TOKYO -- U.S. President Barack Obama and Indian Prime Minister Narendra Modi agreed on the importance of dialogue with Japan and confirmed their plan to hold trilateral foreign ministerial talks, a move designed to check growing Chinese influence in the region.
Modi strongly advocated bringing Japan into the framework, likely out of concern that boosting bilateral security ties with the U.S. could agitate the Chinese.
Obama, on the other hand, may be aiming to pressure China economically by involving Japan. The U.S. hopes to curb China's growing territorial assertions by strengthening relations with India and Japan, two of Asia's most influential democracies with strong economic ties to China.
Japan also places an emphasis on trilateral relations with these countries, especially given China's recent expansionism in the region. In a joint statement from a Sept. 1 summit, Japan and India stated their goal to pursue trilateral dialogue with the U.S. and possibly hold talks among their foreign ministers.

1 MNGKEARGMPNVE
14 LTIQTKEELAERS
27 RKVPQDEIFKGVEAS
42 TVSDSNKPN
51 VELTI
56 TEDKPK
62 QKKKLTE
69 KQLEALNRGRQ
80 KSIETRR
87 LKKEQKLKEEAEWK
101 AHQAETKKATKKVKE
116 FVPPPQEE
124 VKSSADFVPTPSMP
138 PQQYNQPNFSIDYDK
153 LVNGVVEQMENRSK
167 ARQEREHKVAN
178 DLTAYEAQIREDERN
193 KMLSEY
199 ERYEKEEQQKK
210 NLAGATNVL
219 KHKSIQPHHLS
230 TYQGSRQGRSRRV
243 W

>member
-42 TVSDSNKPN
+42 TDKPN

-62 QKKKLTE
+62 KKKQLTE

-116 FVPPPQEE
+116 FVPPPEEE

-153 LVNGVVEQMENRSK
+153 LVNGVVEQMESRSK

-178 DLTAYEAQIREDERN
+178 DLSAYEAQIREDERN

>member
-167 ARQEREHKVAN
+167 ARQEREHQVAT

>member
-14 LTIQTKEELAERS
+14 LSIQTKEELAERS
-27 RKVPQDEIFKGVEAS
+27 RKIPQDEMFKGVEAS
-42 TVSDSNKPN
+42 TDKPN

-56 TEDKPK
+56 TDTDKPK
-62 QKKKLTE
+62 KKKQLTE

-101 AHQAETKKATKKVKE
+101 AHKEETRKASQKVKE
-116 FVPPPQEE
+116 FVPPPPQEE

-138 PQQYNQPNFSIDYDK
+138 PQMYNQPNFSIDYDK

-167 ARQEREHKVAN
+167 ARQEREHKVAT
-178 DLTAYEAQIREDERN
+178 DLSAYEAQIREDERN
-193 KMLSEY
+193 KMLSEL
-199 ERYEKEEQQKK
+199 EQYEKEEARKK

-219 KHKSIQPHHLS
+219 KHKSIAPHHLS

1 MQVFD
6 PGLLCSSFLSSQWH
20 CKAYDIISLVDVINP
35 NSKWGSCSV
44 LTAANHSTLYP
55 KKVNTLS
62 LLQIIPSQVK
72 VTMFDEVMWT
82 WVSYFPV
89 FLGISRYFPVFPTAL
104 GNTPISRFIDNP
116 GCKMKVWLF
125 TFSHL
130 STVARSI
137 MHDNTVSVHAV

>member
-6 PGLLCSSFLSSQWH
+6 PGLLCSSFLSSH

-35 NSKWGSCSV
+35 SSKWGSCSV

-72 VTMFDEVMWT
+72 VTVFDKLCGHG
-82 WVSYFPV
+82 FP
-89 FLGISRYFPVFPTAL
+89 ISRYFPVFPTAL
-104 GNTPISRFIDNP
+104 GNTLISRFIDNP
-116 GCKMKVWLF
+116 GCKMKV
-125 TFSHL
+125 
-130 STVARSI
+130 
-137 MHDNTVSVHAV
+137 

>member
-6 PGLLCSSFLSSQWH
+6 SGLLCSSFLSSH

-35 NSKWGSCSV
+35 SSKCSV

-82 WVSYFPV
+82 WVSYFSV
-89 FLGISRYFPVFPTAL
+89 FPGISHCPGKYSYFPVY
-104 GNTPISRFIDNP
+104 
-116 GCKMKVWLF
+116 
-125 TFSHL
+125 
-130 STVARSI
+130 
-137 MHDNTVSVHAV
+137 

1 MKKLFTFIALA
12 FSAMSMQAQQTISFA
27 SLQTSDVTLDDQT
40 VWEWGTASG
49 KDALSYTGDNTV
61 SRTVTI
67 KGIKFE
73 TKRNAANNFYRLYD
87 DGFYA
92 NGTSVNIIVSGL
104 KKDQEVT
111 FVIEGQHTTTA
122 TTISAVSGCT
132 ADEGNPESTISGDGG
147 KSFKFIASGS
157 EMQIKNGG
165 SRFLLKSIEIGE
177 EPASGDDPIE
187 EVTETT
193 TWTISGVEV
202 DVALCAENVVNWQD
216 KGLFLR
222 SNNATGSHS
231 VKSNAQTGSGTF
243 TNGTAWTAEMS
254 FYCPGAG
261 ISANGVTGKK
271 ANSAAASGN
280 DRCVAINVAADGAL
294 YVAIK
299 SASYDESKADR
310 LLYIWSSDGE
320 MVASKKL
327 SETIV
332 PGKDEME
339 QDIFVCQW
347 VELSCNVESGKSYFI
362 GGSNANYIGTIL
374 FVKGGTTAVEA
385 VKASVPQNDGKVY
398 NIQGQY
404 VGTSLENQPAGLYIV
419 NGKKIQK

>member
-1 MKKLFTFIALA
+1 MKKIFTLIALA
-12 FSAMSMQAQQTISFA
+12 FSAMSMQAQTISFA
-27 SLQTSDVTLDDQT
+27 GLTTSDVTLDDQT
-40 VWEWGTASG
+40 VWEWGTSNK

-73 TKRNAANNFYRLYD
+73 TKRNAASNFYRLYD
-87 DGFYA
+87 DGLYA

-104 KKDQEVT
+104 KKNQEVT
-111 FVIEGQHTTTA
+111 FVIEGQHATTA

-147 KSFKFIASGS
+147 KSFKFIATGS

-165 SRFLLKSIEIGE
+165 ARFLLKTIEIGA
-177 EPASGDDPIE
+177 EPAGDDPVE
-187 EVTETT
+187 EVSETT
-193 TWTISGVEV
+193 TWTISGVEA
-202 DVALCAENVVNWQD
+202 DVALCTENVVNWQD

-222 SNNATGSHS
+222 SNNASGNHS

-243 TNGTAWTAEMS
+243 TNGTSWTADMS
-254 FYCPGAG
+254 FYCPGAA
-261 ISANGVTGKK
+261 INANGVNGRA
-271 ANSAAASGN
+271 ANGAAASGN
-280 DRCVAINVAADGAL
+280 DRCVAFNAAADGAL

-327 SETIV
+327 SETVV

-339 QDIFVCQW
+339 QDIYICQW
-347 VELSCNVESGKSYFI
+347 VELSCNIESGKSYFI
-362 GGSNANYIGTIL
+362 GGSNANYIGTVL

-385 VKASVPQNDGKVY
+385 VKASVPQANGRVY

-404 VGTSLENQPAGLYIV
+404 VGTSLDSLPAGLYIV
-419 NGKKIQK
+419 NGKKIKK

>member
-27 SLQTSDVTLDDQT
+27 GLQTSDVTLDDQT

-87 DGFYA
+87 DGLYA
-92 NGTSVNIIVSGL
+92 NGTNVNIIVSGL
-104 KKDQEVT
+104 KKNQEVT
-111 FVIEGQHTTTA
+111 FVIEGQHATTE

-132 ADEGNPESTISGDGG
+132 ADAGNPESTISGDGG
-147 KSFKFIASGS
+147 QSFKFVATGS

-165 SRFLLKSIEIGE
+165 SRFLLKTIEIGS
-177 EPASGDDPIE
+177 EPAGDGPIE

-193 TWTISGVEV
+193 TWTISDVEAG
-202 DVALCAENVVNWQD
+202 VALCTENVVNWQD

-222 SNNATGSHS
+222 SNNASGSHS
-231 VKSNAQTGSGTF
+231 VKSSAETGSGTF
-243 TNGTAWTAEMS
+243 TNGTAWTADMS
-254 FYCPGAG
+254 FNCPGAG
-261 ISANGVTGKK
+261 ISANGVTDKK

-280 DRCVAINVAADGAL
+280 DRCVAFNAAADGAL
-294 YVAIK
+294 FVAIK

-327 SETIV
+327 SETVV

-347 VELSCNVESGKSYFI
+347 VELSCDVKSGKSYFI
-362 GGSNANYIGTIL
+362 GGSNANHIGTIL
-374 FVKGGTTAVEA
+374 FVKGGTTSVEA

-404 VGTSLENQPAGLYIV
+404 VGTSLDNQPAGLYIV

The countries also aim to continue joint exercises between the U.S. and Indian navies and the Japanese Maritime Self-Defense Force.
Japan, India and the U.S. are among the biggest players in the Asia-Pacific and have strong relations even within multinational frameworks such as the East Asia Summit. According to the Sept. 1 joint statement, Modi and Japanese Prime Minister Shinzo Abe "noted that India and Japan are Asia's two largest and oldest democracies," stressing their ideological similarities.